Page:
Each applicant paid a non refundable visa fees of 3245 Baht each, that is total of 142,800 Baht were gained by the embassy. The names of visa applicants are as follows:

1) Mrs. Rujira Yusuf – my wife, graduate of AMU, Aligarh in Applied Arts. Thai citizen by birth.

2) Mrs. Vichitra Tawileh – my sister in law, graduate of AMU, Aligarh, BA degree. Thai citizen by birth.

3) Mr. Issam Tawileh – my co-brother, graduated from AMU, Aligarh, BSc Engineering. A successful businessman in Thailand for last 20 years, a naturalized Thai citizen.

4) Mrs. Vachira Prapertchob – my sister in law, Thai citizen by birth.

I myself am an Indian born in Tanzania, with British citizenship. I studied for 12 years in India – high school, Panchgani, BA, Pune University, MA, AMU (in 1981-82 I was awarded AMU University Medal for standing first in the rank of merit) and after that went on to get Ph. D. (Temple University, Philadelphia, USA). I still have relatives in Maharashtra.

If this is the state of Indian foreign policy under present Indian government, it will become even worse under the anticipated next government of religious nationalists.

I request you to this case this (sic) and similar unreported cases which maybe taking place on daily basis and go unreported, such rejections by the embassy amounts to grave discrimination against Thai citizens on the basis of their religious identity. If that is not that case, then please give me the reason for the rejection of the visa applications of my family members.

Prior to your taking office here, I knew the previous Indian ambassadors HE Vivek Katju, HE Vijaya Latha Reddy and HE Anil Wadhwa on personal basis.

If need be I can to meet you on 21 or 22 April at the Embassy.

Warm regards.

Imtiyaz Yusuf

Prof Yusuf then sent another email with the following addendum:

(+) In my 21 years of teaching Comparative Religion in Thailand, my Thai and other international students have to read the writings of the famous Indian Hindu philosopher Dr. Sarvepalli Radhakrishnan, who is my favorite Indian philosopher and also Dr. Ambedker when they study of religion in India.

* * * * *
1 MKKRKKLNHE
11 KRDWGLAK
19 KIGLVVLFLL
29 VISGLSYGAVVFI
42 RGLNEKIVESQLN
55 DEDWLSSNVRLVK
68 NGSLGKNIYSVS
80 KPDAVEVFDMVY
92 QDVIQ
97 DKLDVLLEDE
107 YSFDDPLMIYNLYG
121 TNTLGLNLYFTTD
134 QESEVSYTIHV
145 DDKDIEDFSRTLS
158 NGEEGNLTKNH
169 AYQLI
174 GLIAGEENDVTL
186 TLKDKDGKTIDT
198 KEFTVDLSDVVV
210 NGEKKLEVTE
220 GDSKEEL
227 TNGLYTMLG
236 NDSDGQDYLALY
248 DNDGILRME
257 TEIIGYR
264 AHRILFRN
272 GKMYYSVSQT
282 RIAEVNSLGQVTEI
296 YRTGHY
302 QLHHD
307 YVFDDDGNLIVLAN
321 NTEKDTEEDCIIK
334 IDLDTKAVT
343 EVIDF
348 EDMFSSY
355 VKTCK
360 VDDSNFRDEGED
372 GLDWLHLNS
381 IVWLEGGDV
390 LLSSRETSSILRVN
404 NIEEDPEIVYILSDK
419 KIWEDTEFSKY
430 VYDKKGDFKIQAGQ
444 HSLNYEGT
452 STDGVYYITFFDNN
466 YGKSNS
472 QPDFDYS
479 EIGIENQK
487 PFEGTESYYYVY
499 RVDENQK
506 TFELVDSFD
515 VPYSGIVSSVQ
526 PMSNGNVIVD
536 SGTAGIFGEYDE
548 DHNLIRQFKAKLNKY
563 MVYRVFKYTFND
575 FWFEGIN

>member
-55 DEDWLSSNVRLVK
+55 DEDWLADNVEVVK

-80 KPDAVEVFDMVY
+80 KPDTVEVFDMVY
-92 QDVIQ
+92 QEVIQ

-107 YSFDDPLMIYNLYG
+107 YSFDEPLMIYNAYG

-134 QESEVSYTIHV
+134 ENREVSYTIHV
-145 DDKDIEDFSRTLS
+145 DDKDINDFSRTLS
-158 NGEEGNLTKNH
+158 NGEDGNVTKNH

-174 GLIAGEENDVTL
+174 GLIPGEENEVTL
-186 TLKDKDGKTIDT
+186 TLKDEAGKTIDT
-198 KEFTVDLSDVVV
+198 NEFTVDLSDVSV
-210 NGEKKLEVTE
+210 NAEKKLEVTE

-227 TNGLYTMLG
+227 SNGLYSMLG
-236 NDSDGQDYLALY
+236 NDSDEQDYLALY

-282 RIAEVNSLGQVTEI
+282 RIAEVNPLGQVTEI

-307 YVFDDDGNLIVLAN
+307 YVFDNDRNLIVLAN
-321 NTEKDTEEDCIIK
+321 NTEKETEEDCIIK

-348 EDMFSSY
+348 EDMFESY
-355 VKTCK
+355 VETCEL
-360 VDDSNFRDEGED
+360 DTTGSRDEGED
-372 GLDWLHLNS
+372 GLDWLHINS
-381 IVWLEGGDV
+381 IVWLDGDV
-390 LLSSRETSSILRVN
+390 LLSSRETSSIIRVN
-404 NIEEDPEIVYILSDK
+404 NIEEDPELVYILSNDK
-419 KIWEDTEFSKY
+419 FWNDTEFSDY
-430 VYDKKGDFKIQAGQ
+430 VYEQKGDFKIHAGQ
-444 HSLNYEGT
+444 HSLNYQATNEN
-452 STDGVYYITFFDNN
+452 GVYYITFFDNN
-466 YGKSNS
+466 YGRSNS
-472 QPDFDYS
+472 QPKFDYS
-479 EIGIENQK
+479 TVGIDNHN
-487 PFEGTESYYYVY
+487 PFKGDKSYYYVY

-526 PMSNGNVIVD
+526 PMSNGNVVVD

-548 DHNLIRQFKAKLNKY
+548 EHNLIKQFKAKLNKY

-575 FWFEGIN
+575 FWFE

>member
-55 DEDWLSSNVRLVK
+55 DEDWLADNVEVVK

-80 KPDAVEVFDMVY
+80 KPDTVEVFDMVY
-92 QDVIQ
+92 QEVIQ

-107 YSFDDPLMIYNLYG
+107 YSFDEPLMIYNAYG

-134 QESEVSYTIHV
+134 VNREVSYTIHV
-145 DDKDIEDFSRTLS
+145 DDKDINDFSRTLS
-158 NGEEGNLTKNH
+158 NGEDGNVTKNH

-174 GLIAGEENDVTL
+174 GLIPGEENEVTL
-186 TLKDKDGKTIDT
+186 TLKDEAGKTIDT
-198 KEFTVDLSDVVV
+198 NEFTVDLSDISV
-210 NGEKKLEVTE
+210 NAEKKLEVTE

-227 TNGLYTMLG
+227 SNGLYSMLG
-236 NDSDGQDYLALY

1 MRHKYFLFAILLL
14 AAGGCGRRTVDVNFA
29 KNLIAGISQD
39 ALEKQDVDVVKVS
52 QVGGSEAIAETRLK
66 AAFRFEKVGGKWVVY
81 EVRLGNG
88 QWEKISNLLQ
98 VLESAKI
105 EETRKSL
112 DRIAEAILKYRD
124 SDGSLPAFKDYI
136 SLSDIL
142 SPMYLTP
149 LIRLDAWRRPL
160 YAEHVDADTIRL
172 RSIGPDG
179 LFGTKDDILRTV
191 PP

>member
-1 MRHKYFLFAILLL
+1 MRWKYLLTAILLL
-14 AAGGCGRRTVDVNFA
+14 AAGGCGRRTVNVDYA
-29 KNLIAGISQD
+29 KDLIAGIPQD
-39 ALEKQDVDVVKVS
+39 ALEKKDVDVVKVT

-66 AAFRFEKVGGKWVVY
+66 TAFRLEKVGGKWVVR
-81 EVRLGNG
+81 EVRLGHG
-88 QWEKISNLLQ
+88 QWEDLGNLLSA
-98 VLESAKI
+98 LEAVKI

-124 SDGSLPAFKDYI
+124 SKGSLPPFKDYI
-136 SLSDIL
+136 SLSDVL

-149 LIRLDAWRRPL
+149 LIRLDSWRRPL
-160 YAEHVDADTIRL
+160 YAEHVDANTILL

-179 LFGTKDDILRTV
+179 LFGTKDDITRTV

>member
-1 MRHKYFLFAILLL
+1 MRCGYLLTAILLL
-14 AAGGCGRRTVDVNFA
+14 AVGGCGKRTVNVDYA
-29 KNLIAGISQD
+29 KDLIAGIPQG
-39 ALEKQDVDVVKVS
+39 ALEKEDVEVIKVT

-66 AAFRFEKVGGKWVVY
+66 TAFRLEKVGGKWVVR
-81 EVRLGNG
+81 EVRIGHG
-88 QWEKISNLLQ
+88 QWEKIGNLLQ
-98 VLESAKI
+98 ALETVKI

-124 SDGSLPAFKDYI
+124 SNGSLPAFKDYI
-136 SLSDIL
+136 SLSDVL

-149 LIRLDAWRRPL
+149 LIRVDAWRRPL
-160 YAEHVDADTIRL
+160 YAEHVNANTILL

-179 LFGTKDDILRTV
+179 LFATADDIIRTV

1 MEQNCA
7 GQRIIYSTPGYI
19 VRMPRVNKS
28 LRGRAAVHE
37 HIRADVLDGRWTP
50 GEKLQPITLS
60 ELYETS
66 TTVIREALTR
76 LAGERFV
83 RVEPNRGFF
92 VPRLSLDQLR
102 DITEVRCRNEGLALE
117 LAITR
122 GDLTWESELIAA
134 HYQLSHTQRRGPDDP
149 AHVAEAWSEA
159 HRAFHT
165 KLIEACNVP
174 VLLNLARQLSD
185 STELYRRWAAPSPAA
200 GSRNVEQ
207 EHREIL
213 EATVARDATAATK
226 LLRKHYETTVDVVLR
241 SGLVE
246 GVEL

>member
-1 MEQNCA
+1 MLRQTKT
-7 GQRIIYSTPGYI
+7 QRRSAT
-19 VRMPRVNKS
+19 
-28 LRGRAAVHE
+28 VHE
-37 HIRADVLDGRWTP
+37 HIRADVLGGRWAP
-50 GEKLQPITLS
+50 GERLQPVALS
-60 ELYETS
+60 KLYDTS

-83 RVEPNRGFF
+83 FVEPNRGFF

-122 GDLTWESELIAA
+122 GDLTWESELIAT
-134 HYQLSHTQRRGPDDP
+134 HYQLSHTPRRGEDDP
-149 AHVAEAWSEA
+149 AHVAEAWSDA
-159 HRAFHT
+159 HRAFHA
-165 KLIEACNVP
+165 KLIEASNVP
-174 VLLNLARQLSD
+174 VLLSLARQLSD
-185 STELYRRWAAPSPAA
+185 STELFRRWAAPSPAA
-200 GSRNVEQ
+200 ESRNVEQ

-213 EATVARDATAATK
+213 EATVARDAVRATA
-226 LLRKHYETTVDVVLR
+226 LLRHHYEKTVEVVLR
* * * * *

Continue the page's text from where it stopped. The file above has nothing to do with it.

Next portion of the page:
Last year, I have arranged Indian classical music recital (which I love) and Kathak dance by Indian Cultural Center of Thailand for Thai and international teachers and students at Mahidol University at my College for the first time.

Last year I also gave the First Asghar Ali Engineer Memorial Lecture at the Univ of Mumbai, it was presided by the Dr. Parsuraman, Director, Tata Institute of Social Sciences and Shri Prakash Ambedkar,(grandson of Dr. Ambedker) President of Bhartiya Republican Party – Bahujan Mahasangh as the Chief Guest.

Dr. Engineer, a proud Indian Muslim pluralist who worked at the grassroots level was a dear friend of mine.


Last year, I also gave paper presentation at conferences at the Univ of Assam, Silchar on “Religion and Ecology” and on ‘Ethnicity and Globalization : with reference to the Communities of South Asia’ Lady Keane College, Shillong during Nov-Dec 2013. I was invited to above events by respective Indian institutions at the their expenses with clearances from MFA, India.

(+) Inspired by Muslim educational reform movement of Sir Syed Ahmad Khan, my maternal grandfather, Khan Bahadur Munir Khan Sarguroh, established the first modern Muslim school in Dapoli, Ratnagiri, Maharashtra in 1942, it flourishes until today. It produced Indian Muslim engineers, doctors, educators in Konkan region where most of the population are fishermen.

My maternal grandfather, also served as the president of A. G. High School, Dapoli, established in 1928 by Dapoli Education Society led by Ad. Sitaram Vithal Karandika, it is a Hindu community based educational society.

Whenever I visit Dapoli, local folks there irrespective of their religious affiliations fondly remember my grandfather contribution towards the educational development in Dapoli.

While here in Thailand, his grandson’s family are getting the worst of it from the Indian embassy in Bangkok.

I feel ashamed of my love for India which PM Nehru and Maulana Azad, called as “composite culture.”

I am not venting angry nor am furious but sharing by hurt feelings which are of intellectual quality and not just emotional.

Asst. Prof. Dr. Imtiyaz Yusuf,

Lecturer and Director
Center for Buddhist-Muslim Understanding
College of Religious Studies
Mahidol University
Salaya, Phutthamonthon
Nakhorn Pathom 73170
Tel: (662) 800-2630-9 Ext. 311 Fax: (662) 800-5629 (Attn: Dr. Yusuf)
Email: imtiyazy@gmail.com, imtiyaz.yus@mahidol.ac.th

Senior Fellow, Prince Alwaleed Bin Talal Center for Muslim-Christian Understanding (ACMCU), Georgetown University, Washington DC, USA. http://acmcu.georgetown.edu/119528.html